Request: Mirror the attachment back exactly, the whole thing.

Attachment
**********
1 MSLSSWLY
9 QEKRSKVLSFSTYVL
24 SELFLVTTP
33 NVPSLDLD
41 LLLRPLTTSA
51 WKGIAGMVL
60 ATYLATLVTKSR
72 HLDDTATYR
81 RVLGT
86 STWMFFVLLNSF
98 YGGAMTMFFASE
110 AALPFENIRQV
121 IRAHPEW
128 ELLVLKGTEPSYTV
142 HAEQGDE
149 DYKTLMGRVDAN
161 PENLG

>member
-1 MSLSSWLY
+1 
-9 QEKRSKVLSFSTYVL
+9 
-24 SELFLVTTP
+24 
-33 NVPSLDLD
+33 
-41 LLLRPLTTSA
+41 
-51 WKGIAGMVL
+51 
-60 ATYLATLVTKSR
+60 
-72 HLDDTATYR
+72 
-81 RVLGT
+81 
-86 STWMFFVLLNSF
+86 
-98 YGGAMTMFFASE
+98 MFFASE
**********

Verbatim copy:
1 MSLSSWLY
9 QEKRSKVLSFSTYVL
24 SELFLVTTP
33 NVPSLDLD
41 LLLRPLTTSA
51 WKGIAGMVL
60 ATYLATLVTKSR
72 HLDDTATYR
81 RVLGT
86 STWMFFVLLNSF
98 YGGAMTMFFASE
110 AALPFENIRQV
121 IRAHPEW
128 ELLVLKGTEPSYTV
142 HAEQGDE
149 DYKTLMGRVDAN
161 PENLG

>member
-1 MSLSSWLY
+1 
-9 QEKRSKVLSFSTYVL
+9 
-24 SELFLVTTP
+24 
-33 NVPSLDLD
+33 
-41 LLLRPLTTSA
+41 
-51 WKGIAGMVL
+51 
-60 ATYLATLVTKSR
+60 
-72 HLDDTATYR
+72 
-81 RVLGT
+81 
-86 STWMFFVLLNSF
+86 
-98 YGGAMTMFFASE
+98 MFFASE